Apr 082016
 

Full Albums features covers of every track off a classic album. Got an idea for a future pick? Leave a note in the comments!

Bowie

I felt I had to let some time pass and perspective broaden before posting this. The temptation had been to rush it out whilst reactions were still raw, the media awash with memories of an icon, but I stalled, maybe waiting for his death to all have been a big mistake, a stunt even. But it wasn’t, nor were the steady stream of deaths that have followed in his wake, 2016 seeming an end of the line for so many of my musical heroes.

I was a mere decade behind Bowie in age; he had been a constant in my life from ’69 and he still is, not necessarily at the forefront but always capable of wrenching away the limelight from whichsoever johnny-come-latelys were making my day. Not an uber fan; indeed, swathes of his prodigious output meant nothing to me at the time, only catching up well late in the game – I didn’t “get” the Berlin Trilogy until five years after the fact, and Diamond Dogs/Young Americans took four times longer. (Never did get Tin Machine, but hey, who did?) But even as recently as last summer, a driving holiday in Cornwall was nourished by Bowie, a playlist culled from the 102 tracks of his on my iPod. Paltry by some standards, yes, but several hours of enjoyment by me. With much in-car singing.

I remember the time when suddenly everybody first got Bowie, the days of Ziggy Stardust and the Spiders from Mars, early ’70s, but my dalliance had begun earlier. I recall hearing “Changes,” or should I say, “Ch-ch-ch-changes,” on the radio at home, sounding all awkwardness and angst, immediately marking my card. Inevitably when Ziggy came along, all those of my age and place on the autism spectrum disorder “preferred” Hunky Dory. And I did too, swiftly selling my copy of Ziggy as it was “too commercial.” Hey, give me a break – I was 15, and today, aeons later, I regret that. But I still prefer Hunky Dory, even the dodgy tracks everyone skips.
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Jan 132016
 

Welcome to Cover Me Q&A, where we take your questions about cover songs and answer them to the best of our ability.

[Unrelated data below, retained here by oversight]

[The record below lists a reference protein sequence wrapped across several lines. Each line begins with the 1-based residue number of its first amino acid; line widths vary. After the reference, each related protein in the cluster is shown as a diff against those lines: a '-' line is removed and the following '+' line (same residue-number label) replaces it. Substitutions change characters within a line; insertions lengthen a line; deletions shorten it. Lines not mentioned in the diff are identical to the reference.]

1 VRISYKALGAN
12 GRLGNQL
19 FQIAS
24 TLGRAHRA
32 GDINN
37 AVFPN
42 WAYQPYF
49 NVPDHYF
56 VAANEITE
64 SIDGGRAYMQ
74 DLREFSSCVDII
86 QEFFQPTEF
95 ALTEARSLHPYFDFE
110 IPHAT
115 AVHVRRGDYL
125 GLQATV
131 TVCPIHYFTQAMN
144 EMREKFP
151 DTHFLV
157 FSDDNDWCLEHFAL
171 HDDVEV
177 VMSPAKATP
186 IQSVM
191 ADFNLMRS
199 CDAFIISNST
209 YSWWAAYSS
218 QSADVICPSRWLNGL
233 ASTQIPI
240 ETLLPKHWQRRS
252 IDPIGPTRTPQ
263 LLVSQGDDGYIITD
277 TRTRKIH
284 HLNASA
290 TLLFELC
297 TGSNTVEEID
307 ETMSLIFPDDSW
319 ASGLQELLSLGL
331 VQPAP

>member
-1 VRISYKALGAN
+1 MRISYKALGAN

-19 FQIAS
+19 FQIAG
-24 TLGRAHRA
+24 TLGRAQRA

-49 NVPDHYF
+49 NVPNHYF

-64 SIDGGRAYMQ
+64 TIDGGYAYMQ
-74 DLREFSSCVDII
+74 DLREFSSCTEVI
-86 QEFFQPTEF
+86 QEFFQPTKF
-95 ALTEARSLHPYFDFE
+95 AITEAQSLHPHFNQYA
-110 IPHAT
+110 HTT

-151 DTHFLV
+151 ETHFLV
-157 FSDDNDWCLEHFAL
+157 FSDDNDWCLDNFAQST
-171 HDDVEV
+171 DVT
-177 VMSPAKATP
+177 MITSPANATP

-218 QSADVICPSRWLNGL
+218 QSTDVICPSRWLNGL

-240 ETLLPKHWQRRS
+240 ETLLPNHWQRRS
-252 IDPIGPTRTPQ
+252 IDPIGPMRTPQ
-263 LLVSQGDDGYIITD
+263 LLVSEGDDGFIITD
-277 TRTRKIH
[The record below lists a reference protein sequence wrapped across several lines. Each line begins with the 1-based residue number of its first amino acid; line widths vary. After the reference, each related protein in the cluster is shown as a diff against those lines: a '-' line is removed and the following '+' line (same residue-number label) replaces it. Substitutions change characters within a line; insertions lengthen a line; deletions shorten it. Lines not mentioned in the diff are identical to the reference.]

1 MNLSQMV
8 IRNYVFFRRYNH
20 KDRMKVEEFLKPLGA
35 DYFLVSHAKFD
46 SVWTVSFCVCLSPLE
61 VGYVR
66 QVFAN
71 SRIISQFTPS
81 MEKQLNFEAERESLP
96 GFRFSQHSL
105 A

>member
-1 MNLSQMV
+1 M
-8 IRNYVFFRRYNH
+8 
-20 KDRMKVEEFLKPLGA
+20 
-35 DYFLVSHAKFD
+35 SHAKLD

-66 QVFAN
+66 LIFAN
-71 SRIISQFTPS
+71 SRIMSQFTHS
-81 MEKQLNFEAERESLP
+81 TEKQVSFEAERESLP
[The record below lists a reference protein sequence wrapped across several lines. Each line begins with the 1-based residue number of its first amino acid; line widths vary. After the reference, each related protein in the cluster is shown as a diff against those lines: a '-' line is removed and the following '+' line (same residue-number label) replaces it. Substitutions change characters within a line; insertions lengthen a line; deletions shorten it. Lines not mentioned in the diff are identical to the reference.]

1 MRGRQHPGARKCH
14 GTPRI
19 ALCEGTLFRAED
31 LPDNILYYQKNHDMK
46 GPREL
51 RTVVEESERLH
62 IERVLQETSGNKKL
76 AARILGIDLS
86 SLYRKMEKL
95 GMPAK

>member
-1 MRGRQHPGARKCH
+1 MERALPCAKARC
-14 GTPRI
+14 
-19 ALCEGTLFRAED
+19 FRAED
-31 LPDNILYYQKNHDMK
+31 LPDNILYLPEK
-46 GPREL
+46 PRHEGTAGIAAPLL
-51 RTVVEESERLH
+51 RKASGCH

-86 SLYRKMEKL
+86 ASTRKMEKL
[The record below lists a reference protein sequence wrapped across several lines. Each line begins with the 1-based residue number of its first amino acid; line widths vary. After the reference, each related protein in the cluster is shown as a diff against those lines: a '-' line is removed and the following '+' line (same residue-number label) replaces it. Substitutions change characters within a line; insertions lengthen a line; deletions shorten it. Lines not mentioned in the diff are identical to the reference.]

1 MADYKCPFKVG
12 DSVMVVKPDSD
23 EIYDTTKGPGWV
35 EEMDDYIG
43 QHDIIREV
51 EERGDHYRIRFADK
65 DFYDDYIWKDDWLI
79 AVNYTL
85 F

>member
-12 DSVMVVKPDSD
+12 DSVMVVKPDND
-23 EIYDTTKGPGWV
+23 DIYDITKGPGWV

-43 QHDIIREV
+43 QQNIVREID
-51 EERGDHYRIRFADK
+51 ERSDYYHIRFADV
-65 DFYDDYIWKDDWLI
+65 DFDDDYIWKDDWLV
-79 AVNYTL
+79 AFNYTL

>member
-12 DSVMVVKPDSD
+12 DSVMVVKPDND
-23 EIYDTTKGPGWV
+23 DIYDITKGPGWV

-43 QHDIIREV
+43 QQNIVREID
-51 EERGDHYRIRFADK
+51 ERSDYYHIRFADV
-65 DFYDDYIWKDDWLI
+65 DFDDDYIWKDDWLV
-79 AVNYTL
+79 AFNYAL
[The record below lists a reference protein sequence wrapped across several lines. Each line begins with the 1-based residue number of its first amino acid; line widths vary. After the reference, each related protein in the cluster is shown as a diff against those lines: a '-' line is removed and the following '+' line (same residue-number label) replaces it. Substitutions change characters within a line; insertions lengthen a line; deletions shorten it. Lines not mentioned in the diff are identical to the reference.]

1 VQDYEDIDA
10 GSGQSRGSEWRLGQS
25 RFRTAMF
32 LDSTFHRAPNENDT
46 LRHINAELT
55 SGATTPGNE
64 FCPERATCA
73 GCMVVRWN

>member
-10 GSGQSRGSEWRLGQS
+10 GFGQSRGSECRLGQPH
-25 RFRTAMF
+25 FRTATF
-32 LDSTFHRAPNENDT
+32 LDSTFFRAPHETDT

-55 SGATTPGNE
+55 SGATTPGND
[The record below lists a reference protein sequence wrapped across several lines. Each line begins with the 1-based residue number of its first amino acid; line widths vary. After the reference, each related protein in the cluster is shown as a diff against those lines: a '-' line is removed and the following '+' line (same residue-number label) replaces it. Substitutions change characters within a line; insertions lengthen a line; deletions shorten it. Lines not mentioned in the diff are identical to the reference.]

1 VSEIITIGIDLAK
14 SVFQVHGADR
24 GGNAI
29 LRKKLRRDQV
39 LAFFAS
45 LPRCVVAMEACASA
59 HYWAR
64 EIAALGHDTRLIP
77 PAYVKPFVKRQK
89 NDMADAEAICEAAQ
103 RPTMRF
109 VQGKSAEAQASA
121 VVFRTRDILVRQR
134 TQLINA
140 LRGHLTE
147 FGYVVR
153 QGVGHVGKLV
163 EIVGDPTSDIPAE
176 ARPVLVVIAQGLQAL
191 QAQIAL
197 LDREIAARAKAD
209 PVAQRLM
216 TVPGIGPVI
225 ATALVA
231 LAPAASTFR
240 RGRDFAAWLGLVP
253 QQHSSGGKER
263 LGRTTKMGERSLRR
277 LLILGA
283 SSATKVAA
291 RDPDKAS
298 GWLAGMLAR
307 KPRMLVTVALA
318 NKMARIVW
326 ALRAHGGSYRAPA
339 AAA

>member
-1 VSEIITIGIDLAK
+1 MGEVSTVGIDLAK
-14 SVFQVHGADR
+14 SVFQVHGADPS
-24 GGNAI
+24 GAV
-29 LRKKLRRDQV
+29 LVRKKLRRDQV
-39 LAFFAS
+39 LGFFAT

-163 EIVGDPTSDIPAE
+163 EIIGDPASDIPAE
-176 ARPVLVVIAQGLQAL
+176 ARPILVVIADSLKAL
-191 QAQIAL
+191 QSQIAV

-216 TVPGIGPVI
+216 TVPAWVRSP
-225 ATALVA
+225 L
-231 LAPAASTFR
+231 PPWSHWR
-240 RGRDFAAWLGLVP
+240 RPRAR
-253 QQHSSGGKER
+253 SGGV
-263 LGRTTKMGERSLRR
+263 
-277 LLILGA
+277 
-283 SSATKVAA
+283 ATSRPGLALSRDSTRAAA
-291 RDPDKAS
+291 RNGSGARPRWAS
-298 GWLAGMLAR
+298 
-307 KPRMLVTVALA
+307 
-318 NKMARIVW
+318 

Here at Cover Me Q&A, we’ll be taking questions about cover songs and giving as many different answers as we can. This will give us a chance to hold forth on covers we might not otherwise get to talk about, to give Cover Me readers a chance to learn more about individual staffers’ tastes and writing styles, and to provide an opportunity for some back-and-forth, as we’ll be taking requests (learn how to do so at feature’s end).

Today’s question, about a man we’ve written of before and surely will again, but perhaps not with as much emotion as we do this week: What’s your David Bowie memory?
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Mar 262014
 

Five Good Covers presents five cross-genre reinterpretations of an oft-covered song.

David Bowie’s appearance on Top of the Pops in 1972 electrified a nation. “I had to phone someone, so I picked on you,” he sang, pointing directly into the camera with the slyest of smiles, and within 24 hours young Britons were answering that call, draping their arms over their friends’ shoulders and buying The Rise and Fall of Ziggy Stardust and the Spiders from Mars in droves. (Many of them would be part of the New Romantic movement a decade later and would cite that show as the moment their world shifted.)

It didn’t hurt that Bowie had sung “Starman,” a track with more hooks than Moulty’s closet. It was added to Ziggy at the last minute, in the belief that it was just the hit single the album needed – a belief that turned out to be very well founded indeed. Both the singer and the song have enraptured listeners ever since.
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